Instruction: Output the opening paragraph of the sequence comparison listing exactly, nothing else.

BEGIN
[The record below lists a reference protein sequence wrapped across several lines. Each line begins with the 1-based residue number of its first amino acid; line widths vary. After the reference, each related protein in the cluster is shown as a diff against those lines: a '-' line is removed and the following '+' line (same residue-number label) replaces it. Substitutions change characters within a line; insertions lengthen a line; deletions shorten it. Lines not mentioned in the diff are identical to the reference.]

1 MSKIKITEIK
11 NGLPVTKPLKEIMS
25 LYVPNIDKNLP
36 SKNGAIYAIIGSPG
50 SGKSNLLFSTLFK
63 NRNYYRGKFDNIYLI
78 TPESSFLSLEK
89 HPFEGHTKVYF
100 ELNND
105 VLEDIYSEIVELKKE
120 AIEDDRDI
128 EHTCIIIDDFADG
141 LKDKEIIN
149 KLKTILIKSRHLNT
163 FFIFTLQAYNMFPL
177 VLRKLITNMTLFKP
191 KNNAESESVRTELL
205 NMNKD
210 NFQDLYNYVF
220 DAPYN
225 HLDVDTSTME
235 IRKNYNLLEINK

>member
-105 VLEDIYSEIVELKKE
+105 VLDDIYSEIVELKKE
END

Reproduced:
[The record below lists a reference protein sequence wrapped across several lines. Each line begins with the 1-based residue number of its first amino acid; line widths vary. After the reference, each related protein in the cluster is shown as a diff against those lines: a '-' line is removed and the following '+' line (same residue-number label) replaces it. Substitutions change characters within a line; insertions lengthen a line; deletions shorten it. Lines not mentioned in the diff are identical to the reference.]